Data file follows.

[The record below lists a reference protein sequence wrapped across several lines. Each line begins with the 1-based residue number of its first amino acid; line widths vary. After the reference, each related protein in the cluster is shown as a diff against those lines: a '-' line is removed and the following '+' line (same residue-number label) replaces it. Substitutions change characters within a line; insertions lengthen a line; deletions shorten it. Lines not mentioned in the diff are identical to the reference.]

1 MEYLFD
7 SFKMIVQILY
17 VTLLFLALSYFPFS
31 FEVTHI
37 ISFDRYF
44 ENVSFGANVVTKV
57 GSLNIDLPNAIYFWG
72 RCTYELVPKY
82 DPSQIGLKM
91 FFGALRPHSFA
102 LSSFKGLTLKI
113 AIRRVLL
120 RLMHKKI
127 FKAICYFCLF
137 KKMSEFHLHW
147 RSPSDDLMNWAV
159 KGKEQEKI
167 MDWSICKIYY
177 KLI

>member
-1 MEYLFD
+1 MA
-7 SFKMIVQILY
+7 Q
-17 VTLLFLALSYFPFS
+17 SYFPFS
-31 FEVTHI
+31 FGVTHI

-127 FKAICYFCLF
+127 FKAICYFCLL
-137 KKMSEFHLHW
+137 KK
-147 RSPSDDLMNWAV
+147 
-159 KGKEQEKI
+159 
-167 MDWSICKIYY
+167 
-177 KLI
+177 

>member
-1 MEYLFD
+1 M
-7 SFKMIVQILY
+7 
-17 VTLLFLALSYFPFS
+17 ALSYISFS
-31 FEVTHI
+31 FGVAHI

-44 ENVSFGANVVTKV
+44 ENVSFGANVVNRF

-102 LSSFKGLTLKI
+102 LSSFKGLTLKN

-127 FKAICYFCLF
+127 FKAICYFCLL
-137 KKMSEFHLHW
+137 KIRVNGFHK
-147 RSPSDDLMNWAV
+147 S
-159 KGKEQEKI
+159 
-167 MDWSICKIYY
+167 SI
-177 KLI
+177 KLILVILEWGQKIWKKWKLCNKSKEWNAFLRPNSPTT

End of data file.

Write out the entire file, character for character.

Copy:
[The record below lists a reference protein sequence wrapped across several lines. Each line begins with the 1-based residue number of its first amino acid; line widths vary. After the reference, each related protein in the cluster is shown as a diff against those lines: a '-' line is removed and the following '+' line (same residue-number label) replaces it. Substitutions change characters within a line; insertions lengthen a line; deletions shorten it. Lines not mentioned in the diff are identical to the reference.]

1 MEYLFD
7 SFKMIVQILY
17 VTLLFLALSYFPFS
31 FEVTHI
37 ISFDRYF
44 ENVSFGANVVTKV
57 GSLNIDLPNAIYFWG
72 RCTYELVPKY
82 DPSQIGLKM
91 FFGALRPHSFA
102 LSSFKGLTLKI
113 AIRRVLL
120 RLMHKKI
127 FKAICYFCLF
137 KKMSEFHLHW
147 RSPSDDLMNWAV
159 KGKEQEKI
167 MDWSICKIYY
177 KLI

>member
-1 MEYLFD
+1 MA
-7 SFKMIVQILY
+7 Q
-17 VTLLFLALSYFPFS
+17 SYFPFS
-31 FEVTHI
+31 FGVTHI

-127 FKAICYFCLF
+127 FKAICYFCLL
-137 KKMSEFHLHW
+137 KK
-147 RSPSDDLMNWAV
+147 
-159 KGKEQEKI
+159 
-167 MDWSICKIYY
+167 
-177 KLI
+177 

>member
-1 MEYLFD
+1 M
-7 SFKMIVQILY
+7 
-17 VTLLFLALSYFPFS
+17 ALSYISFS
-31 FEVTHI
+31 FGVAHI

-44 ENVSFGANVVTKV
+44 ENVSFGANVVNRF

-102 LSSFKGLTLKI
+102 LSSFKGLTLKN

-127 FKAICYFCLF
+127 FKAICYFCLL
-137 KKMSEFHLHW
+137 KIRVNGFHK
-147 RSPSDDLMNWAV
+147 S
-159 KGKEQEKI
+159 
-167 MDWSICKIYY
+167 SI
-177 KLI
+177 KLILVILEWGQKIWKKWKLCNKSKEWNAFLRPNSPTT